Despite heavy corporate IT investments, more than half of US enterprises surveyed say that application performance has suffered and security risks have grown following the move from traditional client-server application models to web-enabled approaches, according to research conducted by Computerworld, sponsored by Redline Networks.
According to the May 2004 study, 'Challenges With Web-enabled Application Delivery', half the businesses surveyed are still either in the planning stages of addressing their problems, or are simply "living with the pain".
More than 60% said that their application performance has suffered and that security risks had increased following the move to web-enabled applications. Beyond the cost of deploying the applications, these companies said that, in order to deal with the problems encountered, they had spent an average of over US$200,000 (in some cases over US$500,000) mainly on network and firewall upgrades, additional server capacity, and web tier point products.
Highlights of the survey's results include:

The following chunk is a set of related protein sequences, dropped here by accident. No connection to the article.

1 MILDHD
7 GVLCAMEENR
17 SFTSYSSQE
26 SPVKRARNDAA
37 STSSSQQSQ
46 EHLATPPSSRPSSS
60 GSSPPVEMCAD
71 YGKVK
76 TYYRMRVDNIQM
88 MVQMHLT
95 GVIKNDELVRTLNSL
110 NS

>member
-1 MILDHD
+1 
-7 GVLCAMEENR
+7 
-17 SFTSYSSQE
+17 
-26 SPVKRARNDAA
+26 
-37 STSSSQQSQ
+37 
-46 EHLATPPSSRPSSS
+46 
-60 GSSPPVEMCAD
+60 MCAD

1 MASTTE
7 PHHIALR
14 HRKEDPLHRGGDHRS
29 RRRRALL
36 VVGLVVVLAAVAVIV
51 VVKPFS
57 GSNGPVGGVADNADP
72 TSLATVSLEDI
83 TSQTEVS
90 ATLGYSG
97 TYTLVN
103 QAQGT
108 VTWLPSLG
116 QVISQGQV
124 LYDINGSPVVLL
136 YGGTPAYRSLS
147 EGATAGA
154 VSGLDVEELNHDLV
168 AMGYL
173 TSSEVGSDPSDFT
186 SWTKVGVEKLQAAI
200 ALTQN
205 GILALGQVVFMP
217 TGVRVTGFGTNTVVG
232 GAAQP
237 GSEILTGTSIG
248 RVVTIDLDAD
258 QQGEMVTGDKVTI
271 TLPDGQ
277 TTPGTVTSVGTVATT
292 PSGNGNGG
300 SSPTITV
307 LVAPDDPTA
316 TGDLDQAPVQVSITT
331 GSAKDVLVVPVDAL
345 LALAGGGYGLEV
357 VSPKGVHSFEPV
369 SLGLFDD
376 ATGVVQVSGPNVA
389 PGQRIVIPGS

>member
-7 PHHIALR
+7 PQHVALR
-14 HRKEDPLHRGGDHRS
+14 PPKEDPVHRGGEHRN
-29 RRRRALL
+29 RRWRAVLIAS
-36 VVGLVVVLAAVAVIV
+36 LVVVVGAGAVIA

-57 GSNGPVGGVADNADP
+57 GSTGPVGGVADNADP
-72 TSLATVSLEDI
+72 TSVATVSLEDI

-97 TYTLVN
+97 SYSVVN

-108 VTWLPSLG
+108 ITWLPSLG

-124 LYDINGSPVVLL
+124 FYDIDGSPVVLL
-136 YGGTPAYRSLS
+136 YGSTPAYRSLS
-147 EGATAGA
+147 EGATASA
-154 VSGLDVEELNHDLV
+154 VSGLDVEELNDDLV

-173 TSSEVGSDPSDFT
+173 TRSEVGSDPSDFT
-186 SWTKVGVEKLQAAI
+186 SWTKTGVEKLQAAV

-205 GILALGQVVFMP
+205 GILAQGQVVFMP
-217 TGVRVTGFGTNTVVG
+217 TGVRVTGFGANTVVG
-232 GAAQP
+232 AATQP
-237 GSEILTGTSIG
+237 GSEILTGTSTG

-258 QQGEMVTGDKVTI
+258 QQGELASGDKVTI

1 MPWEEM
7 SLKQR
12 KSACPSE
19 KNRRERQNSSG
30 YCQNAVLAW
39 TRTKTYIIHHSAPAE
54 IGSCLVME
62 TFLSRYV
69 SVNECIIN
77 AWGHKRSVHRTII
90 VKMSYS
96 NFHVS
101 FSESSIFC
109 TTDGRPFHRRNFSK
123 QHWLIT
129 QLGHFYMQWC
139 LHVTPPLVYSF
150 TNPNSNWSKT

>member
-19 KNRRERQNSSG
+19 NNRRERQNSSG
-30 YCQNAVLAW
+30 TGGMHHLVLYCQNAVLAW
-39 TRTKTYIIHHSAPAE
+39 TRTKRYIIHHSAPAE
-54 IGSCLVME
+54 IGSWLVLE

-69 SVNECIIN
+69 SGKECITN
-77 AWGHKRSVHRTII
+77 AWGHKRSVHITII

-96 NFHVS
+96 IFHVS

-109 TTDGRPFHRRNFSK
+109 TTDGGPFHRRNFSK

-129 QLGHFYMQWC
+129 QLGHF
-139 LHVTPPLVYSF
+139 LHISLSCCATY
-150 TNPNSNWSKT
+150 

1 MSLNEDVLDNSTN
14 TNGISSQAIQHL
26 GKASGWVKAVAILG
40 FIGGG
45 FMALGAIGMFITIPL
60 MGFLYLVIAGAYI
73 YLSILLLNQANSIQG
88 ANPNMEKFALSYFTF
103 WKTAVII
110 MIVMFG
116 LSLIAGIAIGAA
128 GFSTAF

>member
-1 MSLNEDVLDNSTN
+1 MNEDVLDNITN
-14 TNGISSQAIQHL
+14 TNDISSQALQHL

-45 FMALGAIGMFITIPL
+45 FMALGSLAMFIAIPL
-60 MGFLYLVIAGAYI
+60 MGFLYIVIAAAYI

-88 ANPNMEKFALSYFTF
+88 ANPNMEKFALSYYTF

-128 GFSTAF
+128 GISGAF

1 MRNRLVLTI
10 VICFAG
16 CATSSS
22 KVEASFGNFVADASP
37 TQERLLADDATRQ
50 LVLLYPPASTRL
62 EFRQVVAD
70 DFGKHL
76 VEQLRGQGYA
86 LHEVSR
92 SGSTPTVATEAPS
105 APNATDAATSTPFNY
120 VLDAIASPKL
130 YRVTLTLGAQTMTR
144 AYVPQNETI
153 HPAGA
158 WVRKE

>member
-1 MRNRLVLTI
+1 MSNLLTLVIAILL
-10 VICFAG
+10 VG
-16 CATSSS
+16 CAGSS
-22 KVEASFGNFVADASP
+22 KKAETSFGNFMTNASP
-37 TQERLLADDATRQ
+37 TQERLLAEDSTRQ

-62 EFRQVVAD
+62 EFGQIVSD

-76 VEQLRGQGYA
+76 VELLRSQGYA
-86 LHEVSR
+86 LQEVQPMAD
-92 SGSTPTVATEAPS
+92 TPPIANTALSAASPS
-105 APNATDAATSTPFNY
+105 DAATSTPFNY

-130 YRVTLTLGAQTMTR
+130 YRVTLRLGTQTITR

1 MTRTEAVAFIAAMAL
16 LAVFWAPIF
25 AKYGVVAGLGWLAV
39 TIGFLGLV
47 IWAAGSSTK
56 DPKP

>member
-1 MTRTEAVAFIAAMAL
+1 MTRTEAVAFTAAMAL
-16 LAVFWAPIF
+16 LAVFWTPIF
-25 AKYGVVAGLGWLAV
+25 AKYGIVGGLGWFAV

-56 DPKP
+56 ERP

- Custom applications are the number one category of web-enabled enterprise application, exceeding any single vendor's applications in terms of number of installations. Some 49% of respondents said they use in-house-developed applications, with Microsoft Outlook Web Access following in second place.
- The average company has deployed 84 web-enabled applications, with large enterprises running an average of 184 such applications.
- Almost all (92%) of enterprises cited at least one major challenge in deploying web-enabled applications. At the top of the list was 'user response time and performance', followed by 'increased security challenges and risks'. Other top challenges included 'infrastructure scalability', 'high availability and reliability', 'bandwidth utilisation and cost', and 'network management complexity'.
"It is clear from the survey that enterprises are facing significant challenges with the delivery of web-enabled applications," explained Matt Duffy, Computerworld's director of research. "While large enterprises are leading in spending to address those challenges, the majority still consider themselves in either a planning or a 'wait and see' stage."
"New solutions are needed to address the delivery challenges without adding so many layers of complexity that the data centre becomes unmanageable," added Craig Stouffer, Redline Networks' vice president of marketing. "A substantial growth opportunity exists for vendors who, like Redline, can address the challenges, from performance and security to scalability, availability and flexible management, within the context of single-box architecture."
The complete results of the survey have been made available for download from Redline Networks' web site.